The OLED display screen is a tad on the small side but reads clearly. It shows a graphic display while programming of things like the ADSR envelopes, oscillator pitch, pulse wave shape, or the names of the sounds assigned to each pad, etc. It also shows the values of parameters like the attack or LFO rate while adjusting them, so it helps users dial in precise changes. More complex parameters like the modulation assignments require a bit of menu diving, as is to be expected, but it’s pretty difficult to get lost. However, a firm grasp of synthesizer architecture will be valuable in creating new sounds and navigating the menus to make the most of the programmability. Loading up a project gives you 16 beats or patterns to choose from. You can use those to line up individual beats or combine those patterns to create songs. Unlike many groove-boxes, however, there is no “Song” mode. The emphasis is on real-time control rather than pre-programmed MIDI sequencing. Loading projects or beats is the only workflow on the device that seems a bit lacking. For a machine built with an eye on performance, scrolling through menus to get to the next project seems a bit slow. But once in the project, the user can easily select the individual patterns with the pads. Unlike many groove-boxes, there are no “kits” to choose from either. The user is free to choose from or create any sound and assign it to any of the 32 slots.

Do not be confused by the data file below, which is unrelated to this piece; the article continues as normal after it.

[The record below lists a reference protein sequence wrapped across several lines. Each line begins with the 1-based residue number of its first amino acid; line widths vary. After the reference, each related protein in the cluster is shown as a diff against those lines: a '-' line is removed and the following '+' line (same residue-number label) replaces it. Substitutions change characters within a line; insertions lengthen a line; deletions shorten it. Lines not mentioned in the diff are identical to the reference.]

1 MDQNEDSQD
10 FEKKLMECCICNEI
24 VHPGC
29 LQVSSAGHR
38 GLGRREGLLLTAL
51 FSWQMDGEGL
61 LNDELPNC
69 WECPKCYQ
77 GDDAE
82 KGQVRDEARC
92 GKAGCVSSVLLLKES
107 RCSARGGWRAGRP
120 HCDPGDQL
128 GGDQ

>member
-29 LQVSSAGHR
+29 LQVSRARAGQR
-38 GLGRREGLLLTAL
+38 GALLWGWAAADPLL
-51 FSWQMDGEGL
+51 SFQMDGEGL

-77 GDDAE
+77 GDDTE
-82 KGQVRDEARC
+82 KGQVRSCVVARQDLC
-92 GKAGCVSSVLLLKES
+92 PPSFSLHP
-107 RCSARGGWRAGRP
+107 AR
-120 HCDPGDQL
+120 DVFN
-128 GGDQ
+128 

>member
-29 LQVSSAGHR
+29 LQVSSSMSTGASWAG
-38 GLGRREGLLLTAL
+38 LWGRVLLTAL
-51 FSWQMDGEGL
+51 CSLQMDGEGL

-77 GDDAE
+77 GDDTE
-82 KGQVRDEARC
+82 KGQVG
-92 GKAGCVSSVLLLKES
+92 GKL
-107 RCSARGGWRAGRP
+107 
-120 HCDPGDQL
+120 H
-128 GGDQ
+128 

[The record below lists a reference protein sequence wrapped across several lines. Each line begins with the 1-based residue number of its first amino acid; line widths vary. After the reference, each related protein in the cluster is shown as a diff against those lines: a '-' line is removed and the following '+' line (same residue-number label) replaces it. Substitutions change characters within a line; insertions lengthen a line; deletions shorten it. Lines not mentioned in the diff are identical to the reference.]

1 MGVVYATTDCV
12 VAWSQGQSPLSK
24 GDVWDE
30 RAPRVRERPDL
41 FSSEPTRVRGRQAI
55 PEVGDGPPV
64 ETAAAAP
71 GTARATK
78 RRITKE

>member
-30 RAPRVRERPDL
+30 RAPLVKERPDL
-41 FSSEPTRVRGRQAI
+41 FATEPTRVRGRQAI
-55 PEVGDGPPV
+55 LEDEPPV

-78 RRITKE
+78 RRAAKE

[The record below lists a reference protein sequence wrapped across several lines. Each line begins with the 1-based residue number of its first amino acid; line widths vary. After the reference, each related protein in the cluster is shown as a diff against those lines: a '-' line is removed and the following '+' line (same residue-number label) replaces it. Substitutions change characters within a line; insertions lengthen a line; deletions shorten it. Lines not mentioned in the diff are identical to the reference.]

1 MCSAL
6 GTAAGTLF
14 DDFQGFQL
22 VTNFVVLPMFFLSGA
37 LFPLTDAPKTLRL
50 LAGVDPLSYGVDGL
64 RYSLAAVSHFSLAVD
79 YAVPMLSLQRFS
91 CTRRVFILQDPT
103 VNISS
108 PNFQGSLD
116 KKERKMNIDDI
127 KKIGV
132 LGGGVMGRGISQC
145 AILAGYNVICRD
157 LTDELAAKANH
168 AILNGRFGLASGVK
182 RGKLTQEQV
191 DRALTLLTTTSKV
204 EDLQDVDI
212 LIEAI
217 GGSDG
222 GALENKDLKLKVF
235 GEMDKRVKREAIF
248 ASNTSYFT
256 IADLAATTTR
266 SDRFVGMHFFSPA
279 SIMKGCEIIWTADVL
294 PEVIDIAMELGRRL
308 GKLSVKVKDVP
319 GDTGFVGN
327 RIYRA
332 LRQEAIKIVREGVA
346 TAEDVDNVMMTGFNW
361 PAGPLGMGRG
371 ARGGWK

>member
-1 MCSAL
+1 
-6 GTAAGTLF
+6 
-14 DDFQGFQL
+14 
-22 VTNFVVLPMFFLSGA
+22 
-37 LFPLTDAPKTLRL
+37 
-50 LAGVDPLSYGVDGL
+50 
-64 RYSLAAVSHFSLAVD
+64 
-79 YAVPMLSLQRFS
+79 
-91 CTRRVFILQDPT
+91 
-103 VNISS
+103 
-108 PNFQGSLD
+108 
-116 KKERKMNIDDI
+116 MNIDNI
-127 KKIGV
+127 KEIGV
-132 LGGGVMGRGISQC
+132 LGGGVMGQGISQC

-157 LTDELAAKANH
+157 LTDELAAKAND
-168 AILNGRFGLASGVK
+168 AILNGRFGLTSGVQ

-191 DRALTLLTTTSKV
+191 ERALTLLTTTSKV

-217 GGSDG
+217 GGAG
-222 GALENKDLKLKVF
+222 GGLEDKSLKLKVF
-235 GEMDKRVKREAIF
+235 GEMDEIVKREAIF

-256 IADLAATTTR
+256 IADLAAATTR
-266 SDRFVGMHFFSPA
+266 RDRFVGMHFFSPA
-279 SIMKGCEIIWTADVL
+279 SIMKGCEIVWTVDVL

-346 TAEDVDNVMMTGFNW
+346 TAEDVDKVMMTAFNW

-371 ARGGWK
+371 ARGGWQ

Last but definitely not least, the Tempest has its own sound. Whether using the samples or the analog oscillators, the sound can definitely bring back the 80’s, whether it’s clean dance-floor beats or dirty underground rhythms. But it can also go places that no vintage drum machine could—glitchy clicks, thick bass lines, icy pads and more. The sounds will be familiar to those who have used other DSI synths. The depth of programming options make the Tempest both a robust analog drum-synth and poly-synth. Roger Linn is known as the king of swing when it comes to drum machines, and the Tempest is no different. In addition to the fine swing implementation, the latest OS also allows for odd time signatures, making this a truly unique analog drum machine experience.